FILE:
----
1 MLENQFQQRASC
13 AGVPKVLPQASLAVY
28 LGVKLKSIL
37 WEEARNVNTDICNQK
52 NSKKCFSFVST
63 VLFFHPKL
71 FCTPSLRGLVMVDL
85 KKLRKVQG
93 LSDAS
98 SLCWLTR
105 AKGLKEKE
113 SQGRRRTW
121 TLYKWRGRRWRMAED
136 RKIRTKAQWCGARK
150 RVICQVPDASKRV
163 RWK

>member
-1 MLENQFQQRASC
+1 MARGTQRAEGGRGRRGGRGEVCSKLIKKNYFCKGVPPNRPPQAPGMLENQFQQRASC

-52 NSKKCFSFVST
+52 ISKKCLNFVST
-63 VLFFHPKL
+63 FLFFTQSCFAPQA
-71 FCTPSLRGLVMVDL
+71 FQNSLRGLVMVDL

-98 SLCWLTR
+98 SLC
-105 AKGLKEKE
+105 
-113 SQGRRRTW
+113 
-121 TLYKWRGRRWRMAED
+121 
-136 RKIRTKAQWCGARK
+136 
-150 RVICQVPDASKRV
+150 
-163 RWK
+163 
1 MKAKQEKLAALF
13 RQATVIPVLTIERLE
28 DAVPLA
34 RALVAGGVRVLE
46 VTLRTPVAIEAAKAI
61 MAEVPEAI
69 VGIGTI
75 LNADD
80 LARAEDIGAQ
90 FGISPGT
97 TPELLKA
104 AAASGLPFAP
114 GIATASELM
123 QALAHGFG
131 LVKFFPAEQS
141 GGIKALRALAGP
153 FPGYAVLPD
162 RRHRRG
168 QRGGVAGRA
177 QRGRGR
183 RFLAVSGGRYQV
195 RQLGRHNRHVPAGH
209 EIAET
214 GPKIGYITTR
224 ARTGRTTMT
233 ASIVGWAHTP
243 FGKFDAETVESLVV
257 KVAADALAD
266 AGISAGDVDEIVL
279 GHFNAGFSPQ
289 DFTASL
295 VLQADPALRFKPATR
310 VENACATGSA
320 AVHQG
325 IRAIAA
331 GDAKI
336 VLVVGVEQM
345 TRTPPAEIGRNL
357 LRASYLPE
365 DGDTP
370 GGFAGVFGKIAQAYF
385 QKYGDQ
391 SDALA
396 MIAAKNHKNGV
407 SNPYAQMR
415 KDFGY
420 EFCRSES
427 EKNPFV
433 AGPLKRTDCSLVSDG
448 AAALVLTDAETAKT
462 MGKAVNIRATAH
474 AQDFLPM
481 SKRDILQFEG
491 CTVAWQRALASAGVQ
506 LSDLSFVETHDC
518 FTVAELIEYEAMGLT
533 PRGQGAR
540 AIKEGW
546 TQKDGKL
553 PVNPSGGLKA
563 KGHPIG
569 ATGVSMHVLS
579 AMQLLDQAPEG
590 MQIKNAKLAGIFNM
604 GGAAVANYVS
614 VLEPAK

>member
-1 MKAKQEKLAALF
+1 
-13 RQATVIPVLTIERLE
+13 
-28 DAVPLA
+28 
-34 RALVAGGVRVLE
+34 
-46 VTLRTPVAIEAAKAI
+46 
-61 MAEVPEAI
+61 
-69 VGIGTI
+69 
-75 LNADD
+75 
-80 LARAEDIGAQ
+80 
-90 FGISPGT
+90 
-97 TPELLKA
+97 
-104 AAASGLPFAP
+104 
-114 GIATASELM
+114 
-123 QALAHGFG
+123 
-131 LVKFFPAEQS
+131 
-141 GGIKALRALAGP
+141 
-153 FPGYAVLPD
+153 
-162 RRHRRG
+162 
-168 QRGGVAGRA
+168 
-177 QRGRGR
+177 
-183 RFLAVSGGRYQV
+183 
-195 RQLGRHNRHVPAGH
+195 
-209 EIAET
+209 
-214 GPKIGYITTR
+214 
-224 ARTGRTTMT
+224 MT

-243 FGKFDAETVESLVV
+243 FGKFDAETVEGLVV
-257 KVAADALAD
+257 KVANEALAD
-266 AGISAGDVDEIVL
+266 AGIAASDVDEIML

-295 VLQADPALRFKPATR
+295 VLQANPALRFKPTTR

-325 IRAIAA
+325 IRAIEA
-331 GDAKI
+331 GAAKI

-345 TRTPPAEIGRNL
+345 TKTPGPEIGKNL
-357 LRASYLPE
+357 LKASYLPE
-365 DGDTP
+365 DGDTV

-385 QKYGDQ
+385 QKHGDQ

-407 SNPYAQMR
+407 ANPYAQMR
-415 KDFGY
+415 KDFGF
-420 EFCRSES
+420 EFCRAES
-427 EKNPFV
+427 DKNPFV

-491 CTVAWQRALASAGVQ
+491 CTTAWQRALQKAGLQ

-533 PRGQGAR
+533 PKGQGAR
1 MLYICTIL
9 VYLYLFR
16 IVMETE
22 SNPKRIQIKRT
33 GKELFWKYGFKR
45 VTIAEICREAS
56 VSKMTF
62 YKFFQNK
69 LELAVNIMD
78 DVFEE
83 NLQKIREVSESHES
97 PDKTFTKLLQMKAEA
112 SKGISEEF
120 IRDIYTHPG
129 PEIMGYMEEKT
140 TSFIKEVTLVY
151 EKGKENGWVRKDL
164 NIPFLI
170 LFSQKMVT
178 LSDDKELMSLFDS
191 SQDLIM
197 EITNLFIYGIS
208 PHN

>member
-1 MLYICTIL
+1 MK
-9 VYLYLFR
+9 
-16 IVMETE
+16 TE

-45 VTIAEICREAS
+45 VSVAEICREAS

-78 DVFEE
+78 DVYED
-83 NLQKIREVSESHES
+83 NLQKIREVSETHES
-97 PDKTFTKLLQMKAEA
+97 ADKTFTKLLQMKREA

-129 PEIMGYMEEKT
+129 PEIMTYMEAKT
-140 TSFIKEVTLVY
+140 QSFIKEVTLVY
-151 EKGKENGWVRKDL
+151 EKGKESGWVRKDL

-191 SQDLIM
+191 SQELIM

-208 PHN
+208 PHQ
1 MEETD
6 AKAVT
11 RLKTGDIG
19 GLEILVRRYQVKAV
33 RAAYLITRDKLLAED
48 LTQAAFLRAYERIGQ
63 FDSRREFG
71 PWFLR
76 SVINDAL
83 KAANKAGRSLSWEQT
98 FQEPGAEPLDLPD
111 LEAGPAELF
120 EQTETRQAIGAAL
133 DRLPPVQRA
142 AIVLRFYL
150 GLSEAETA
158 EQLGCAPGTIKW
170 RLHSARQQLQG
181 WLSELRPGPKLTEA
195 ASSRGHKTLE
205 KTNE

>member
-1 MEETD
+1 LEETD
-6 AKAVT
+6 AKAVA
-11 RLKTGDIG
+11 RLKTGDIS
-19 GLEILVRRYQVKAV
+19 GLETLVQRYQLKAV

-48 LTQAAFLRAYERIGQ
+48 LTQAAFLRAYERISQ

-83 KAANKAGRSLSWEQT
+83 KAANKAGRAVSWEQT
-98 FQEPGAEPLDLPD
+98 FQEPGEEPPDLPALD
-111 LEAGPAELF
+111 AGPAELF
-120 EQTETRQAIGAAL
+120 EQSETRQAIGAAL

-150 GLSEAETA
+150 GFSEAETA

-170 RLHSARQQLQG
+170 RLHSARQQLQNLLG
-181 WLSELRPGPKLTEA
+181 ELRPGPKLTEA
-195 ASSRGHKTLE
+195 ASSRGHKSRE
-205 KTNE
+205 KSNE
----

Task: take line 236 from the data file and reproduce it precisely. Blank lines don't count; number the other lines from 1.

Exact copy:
+208 PHQ